‘Bumper sticker’ education policy vs. serious solutions

The U.S. Census Bureau recently released its most recent report on K-12 public education spending, including data for the 2008-09 school year. I’ll give you a moment to be amazed at how slow the federal government is … OK, moment over. As usual, the report found that Utah’s per-pupil education spending is the lowest of all the states ($6,356).

Many education advocates on the left in Utah often lament the fact that we spend less per pupil than other states, and significantly less per pupil than the national average. Their proposed “solution” to this perceived problem is to “support your public schools,” by which they mean “give public schools more money.” Presumably, the goal is to bring Utah’s per-pupil education spending out of the cellar, and perhaps up to or near the national average, if not higher. But is this a serious solution to Utah’s perceived education funding problem? The answer is no.

To illustrate, what would it cost taxpayers to bring Utah’s per-pupil spending up just 10 spots to 40th in the nation ($8,718), where Colorado is now? That would require $2,362 more per student, which would have to come either from state sources (state income taxes, almost all of which go to K-12 public education), local sources (school district property taxes), or the federal government. According to the Census report, on a per-pupil basis the state, local and federal sources of public education revenues break down as follows: state – $4,177, local – $2,771, federal – $1,005. FYI, these don’t add up to $6,356 because some of this revenue paid for school construction, which isn’t included in the $6,356 figure.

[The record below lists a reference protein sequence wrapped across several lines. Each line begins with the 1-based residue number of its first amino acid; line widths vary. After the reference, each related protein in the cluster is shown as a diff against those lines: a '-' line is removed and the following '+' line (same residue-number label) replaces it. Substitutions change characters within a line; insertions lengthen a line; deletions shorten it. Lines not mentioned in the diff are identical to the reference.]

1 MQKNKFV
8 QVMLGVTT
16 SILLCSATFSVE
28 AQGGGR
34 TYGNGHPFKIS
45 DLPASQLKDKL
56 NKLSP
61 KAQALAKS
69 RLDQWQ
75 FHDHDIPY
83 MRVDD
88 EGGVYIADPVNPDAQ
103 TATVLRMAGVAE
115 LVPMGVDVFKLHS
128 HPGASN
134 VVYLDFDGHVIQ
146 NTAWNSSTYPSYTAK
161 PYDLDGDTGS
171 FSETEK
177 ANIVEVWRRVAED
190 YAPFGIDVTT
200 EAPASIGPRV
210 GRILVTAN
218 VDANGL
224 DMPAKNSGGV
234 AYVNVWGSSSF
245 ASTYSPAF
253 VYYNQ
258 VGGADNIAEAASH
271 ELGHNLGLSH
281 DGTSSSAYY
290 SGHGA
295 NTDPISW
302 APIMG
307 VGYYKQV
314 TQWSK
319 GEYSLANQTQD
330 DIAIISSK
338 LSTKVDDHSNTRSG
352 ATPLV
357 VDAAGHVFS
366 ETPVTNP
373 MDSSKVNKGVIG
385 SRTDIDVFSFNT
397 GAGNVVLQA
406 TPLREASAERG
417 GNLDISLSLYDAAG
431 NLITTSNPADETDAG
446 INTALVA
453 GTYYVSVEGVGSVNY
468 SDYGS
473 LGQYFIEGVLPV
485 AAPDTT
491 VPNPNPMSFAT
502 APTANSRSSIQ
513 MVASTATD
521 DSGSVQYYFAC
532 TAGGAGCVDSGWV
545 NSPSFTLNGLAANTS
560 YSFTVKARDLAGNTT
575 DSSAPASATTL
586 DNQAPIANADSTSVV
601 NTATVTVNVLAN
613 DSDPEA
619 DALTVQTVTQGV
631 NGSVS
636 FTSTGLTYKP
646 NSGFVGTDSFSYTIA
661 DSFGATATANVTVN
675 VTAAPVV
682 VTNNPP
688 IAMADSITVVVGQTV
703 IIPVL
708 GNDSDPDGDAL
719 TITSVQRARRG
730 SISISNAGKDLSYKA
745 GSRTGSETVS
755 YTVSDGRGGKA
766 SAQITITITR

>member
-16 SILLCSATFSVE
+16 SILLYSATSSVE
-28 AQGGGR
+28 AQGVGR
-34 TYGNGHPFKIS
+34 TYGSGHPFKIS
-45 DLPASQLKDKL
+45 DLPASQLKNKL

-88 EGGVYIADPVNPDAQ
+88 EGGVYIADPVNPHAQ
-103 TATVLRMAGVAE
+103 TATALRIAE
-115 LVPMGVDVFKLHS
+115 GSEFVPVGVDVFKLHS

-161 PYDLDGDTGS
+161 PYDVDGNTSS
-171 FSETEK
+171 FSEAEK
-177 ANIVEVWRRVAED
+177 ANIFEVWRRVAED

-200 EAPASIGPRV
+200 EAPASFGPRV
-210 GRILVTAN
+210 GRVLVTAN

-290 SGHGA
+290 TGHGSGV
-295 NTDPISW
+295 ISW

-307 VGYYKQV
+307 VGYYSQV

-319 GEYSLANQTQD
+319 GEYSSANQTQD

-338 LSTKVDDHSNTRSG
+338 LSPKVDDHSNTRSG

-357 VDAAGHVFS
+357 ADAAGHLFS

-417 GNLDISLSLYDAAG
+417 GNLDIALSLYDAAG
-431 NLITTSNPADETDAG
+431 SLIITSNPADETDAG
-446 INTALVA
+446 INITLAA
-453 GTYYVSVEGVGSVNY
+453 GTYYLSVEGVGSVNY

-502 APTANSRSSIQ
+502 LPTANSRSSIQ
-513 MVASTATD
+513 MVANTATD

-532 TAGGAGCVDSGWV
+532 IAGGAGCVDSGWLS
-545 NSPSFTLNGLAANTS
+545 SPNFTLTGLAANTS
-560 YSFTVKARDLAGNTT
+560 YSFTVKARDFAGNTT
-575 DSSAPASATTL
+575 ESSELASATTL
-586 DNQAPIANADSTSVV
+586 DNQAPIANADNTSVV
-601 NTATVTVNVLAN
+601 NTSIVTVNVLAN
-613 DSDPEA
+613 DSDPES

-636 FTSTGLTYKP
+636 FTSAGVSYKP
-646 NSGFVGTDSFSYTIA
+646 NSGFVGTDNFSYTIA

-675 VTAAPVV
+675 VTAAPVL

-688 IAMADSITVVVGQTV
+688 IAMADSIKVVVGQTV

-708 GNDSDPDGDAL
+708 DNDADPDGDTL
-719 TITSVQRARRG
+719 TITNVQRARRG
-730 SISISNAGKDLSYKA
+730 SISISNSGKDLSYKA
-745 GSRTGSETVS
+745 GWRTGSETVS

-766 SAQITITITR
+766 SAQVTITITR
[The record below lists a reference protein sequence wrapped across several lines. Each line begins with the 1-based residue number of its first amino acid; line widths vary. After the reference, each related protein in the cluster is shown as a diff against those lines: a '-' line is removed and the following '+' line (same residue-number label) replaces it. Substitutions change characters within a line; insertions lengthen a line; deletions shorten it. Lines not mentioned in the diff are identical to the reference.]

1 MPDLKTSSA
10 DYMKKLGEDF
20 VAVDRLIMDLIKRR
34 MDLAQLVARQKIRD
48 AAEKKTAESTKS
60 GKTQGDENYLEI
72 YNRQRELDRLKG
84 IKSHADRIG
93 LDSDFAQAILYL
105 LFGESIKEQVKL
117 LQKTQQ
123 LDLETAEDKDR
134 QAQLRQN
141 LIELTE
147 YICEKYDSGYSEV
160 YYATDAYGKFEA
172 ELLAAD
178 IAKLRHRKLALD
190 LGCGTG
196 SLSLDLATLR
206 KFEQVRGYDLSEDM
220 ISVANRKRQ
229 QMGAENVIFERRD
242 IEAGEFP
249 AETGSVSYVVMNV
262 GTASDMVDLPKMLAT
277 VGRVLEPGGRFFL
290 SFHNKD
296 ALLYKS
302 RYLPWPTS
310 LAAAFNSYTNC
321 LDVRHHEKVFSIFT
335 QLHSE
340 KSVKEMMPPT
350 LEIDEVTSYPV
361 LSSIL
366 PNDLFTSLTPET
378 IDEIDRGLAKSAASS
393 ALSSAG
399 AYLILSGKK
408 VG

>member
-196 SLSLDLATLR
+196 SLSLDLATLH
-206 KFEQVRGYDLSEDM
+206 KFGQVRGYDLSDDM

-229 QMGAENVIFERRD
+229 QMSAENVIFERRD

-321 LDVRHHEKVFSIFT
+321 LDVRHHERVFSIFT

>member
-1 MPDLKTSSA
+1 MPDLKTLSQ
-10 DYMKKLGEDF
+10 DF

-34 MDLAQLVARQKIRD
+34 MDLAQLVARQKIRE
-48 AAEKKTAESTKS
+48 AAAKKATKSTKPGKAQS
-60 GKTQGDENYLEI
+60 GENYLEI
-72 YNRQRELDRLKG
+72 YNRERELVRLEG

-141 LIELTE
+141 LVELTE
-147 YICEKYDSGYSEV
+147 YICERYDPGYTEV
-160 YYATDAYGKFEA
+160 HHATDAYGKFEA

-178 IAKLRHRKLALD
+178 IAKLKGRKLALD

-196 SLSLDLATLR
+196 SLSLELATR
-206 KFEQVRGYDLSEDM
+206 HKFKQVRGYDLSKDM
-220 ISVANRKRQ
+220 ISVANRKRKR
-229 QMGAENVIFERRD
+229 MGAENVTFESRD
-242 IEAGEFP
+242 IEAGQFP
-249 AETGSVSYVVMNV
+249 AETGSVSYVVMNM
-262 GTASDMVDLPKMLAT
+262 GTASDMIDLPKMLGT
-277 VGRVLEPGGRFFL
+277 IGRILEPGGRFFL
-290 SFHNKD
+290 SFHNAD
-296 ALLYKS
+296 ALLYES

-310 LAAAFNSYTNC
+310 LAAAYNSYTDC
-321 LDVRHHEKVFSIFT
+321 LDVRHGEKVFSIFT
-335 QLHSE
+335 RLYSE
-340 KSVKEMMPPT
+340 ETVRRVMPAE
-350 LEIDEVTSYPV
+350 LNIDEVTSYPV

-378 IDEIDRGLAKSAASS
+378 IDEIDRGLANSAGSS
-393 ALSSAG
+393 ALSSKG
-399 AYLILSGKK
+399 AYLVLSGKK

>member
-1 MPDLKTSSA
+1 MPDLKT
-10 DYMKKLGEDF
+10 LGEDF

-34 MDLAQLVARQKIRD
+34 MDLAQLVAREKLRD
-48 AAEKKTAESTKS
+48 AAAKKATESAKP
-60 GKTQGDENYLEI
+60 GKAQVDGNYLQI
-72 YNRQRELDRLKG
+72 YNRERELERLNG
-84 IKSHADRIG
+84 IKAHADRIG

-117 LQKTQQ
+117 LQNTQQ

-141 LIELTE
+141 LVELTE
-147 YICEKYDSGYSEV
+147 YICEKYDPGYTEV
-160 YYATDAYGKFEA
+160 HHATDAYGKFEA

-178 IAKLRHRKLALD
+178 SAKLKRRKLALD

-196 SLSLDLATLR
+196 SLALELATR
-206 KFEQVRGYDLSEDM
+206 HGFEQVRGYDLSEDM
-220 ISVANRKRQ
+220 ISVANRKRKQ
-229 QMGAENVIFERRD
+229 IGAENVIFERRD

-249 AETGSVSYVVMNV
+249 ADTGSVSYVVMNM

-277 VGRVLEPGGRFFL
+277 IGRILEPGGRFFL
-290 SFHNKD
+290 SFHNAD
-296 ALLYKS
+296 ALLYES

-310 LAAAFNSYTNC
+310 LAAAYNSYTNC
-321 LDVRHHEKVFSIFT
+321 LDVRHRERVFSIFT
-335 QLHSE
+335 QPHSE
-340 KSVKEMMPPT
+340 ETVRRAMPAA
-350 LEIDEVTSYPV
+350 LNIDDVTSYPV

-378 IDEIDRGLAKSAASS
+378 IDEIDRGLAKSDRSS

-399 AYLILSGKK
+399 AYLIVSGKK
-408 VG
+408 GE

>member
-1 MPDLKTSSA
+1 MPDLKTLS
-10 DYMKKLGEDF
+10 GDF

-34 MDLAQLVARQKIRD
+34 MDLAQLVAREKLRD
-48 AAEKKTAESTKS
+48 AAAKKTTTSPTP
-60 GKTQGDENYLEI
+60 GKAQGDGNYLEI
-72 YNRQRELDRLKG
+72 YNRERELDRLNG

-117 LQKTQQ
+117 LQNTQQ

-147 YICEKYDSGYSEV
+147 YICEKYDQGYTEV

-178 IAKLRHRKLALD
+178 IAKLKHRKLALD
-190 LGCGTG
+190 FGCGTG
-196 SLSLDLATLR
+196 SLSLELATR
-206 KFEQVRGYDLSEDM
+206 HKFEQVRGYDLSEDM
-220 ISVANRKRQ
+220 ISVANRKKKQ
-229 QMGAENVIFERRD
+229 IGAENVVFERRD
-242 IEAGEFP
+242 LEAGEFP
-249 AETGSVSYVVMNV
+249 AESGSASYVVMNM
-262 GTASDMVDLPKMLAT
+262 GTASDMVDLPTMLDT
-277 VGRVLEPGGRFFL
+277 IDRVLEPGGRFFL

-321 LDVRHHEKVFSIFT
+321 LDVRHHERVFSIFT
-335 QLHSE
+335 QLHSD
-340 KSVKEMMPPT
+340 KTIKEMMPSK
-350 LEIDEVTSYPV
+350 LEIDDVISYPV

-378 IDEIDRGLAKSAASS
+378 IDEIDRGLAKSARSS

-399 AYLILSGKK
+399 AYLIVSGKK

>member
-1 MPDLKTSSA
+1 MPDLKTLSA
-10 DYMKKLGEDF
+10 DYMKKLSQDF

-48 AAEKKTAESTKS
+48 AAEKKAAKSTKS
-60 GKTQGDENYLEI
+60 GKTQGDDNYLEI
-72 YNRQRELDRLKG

If the state were to foot this entire bill, it would have to increase state income taxes by almost 60 percent. Local school districts, on the other hand, would have to hike their portion of Utahns’ property tax bill by 85 percent. The federal government … well, let’s just all agree that with more than $14 trillion in debt the federal government is not going to double (and then some) its funding commitment to Utah’s public schools. If the state and school districts upped taxes by an equal proportion, state income taxes and school district property taxes would both have to go up by over a third. Such dramatic tax increases would be terrible public policy and would wreak havoc on family budgets, job creation, and the economy as a whole … not to mention that no credible politician would come within a mile of such a proposal.

And that is just to go from 50th place to 40th place! Want Utah to jump to 30th place ($9,657) to be on par with California? It will cost you a 79 percent state income tax hike, a 119 percent school district property tax increase, or boosting both by about 50 percent. And, just for fun, what about raising Utah’s per pupil spending to the national average of $10,499, which would be good for 22nd out of the 50 states? State income taxes would have to about double, school district property taxes would have to jump by 150 percent, or both would have to increase by roughly 60 percent.

Any way you slice it, the tax increases necessary to “solve” Utah’s perceived education funding problem are both practical and political non-starters. That, my friends, is what is known in the policy world as an “unserious solution” … though “support your public schools” does make a nice bumper sticker.